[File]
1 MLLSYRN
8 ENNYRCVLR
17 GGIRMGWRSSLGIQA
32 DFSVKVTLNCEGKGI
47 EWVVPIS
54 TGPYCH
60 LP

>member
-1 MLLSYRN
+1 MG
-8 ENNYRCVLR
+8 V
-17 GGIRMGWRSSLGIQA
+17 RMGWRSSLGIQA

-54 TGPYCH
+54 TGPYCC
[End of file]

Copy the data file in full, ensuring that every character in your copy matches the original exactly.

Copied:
1 MLLSYRN
8 ENNYRCVLR
17 GGIRMGWRSSLGIQA
32 DFSVKVTLNCEGKGI
47 EWVVPIS
54 TGPYCH
60 LP

>member
-1 MLLSYRN
+1 MG
-8 ENNYRCVLR
+8 V
-17 GGIRMGWRSSLGIQA
+17 RMGWRSSLGIQA

-54 TGPYCH
+54 TGPYCC